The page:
Failed student takes law into own hands


A student who claims she was unable to launch her legal career because she was underprepared for crucial examinations has begun a £100,000 High Court compensation bid.

According to the Oxford Mail, Abramova claims that staff at the Oxford Institute of Legal Practice (OXLIP) did not coach her properly for crucial exams, causing her to fail them in May 2005.

Maria Abramova graduated in July 2004 with a 2:1 degree in law from Oriel College, Oxford.
Later that year she commenced her legal practitioner’s course at the Oxford Institute of Legal Practice (OXILP), an institute forming part of Oxford Brookes University, with the ambition of becoming a solicitor.

She claims that failing the exams left her with a ‘blind spot’ when it came to taking future tests and eventually contributed to failing her New York bar examination three years ago.

On Monday Abramova told the court that she has since decided not re-sit the American examinations, as the process of taking legal tests causes her to become psychologically distressed.

Ms Abramova retook the English law exams later and was successful in the majority of the components, but failed the Property Law and Practice (PLP) element, hence remaining unqualified as a solicitor.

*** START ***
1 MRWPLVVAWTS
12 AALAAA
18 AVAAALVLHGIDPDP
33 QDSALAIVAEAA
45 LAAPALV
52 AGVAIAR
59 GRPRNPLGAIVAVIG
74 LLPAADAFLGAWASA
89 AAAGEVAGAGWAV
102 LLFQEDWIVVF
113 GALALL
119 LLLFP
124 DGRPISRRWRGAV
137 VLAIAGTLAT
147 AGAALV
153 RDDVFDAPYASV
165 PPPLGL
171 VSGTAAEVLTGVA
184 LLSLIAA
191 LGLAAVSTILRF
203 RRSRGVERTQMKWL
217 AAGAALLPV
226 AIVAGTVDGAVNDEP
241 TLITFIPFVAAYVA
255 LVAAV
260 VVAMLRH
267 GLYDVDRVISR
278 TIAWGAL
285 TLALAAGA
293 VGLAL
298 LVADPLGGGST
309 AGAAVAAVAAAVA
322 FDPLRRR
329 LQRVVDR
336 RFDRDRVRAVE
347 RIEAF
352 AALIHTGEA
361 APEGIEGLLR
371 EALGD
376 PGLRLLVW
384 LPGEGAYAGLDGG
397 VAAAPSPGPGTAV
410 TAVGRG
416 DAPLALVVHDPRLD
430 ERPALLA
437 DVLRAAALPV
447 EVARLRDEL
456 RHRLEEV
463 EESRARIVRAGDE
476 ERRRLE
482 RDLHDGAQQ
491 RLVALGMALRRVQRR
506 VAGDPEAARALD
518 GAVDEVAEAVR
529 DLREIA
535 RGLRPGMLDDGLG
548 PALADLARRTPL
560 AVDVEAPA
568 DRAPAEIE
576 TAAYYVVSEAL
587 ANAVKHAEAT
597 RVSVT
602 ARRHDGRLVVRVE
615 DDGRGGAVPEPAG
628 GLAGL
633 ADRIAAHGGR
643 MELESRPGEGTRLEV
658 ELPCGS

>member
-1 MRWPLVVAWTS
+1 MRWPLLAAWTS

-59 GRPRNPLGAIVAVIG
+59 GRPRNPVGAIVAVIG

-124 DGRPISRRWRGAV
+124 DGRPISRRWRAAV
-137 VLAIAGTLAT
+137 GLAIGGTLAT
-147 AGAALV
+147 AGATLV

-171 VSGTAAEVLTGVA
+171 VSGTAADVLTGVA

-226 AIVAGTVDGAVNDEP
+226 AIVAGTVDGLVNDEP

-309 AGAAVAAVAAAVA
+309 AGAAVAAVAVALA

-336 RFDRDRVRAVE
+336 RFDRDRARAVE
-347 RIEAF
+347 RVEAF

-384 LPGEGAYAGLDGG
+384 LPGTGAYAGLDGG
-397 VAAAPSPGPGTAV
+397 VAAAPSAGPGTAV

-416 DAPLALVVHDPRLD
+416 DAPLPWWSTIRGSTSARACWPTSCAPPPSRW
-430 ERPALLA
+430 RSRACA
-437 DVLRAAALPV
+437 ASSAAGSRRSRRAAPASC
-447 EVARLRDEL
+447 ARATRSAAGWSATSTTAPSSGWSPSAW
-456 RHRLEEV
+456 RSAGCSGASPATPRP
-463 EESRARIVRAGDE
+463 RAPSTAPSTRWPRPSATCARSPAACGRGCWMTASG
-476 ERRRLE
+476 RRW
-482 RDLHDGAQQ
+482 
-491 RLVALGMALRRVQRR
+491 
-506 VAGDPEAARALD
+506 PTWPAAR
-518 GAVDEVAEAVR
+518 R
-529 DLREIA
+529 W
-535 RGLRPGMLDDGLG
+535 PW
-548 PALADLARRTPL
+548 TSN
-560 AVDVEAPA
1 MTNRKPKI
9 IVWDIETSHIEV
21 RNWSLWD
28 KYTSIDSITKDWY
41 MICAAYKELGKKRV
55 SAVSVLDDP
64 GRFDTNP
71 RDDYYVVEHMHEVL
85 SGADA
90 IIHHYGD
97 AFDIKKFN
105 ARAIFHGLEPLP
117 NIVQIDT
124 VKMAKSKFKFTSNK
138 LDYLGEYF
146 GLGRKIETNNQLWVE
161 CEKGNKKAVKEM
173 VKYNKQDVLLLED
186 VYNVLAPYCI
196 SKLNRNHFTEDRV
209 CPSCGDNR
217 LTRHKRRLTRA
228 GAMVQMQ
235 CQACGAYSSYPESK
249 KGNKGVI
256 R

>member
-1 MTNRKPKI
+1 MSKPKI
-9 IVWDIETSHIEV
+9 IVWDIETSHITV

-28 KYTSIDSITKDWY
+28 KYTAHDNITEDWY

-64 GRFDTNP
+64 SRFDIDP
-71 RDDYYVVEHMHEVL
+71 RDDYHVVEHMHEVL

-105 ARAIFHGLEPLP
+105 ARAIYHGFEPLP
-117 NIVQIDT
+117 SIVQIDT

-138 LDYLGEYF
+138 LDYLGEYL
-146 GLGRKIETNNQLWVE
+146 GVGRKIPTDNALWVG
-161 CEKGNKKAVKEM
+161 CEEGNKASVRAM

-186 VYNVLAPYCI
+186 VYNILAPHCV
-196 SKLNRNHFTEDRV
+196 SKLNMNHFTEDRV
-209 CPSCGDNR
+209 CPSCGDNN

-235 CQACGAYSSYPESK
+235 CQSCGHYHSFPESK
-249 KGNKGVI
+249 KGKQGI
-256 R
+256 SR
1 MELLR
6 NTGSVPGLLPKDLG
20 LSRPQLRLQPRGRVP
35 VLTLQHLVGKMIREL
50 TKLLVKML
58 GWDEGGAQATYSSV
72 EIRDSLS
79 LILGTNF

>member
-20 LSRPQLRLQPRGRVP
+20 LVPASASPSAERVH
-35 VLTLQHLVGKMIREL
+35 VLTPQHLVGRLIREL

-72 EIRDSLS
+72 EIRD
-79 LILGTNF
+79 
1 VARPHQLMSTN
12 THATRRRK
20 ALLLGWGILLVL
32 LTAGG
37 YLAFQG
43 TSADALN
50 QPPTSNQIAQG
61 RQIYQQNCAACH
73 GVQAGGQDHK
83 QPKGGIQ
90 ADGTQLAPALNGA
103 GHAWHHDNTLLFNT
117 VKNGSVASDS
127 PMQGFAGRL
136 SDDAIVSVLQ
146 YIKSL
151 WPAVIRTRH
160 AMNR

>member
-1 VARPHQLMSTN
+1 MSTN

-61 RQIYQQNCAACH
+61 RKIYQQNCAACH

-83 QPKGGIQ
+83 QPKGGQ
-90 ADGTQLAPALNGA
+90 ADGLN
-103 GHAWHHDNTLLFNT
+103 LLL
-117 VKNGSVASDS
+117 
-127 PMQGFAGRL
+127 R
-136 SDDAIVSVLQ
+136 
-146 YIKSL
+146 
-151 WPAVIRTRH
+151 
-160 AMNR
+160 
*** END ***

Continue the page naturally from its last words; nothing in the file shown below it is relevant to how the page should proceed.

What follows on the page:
Although she has now established a career as a paralegal with a UK firm, she said she still felt undermined by her failure to qualify as a solicitor.
As a result of this Ms Abramova is claiming more than £100,000 compensation from OXILP.

Oxford Brookes denies the claims. Edward Reed, Communications Officer for the University, offered the following statement: “The Oxford Institute of Legal Practice’s service to students is rigorously scrutinised by the Solicitors Regulation Authority and a system of external examiners. At all times since 2004, the year Maria began her course, it has consistently been graded “very good” or as is the case now “commendable” – the top grade.  Of the 357 other students that studied that year more than 99% went on to pass the paper at the heart of the litigation.”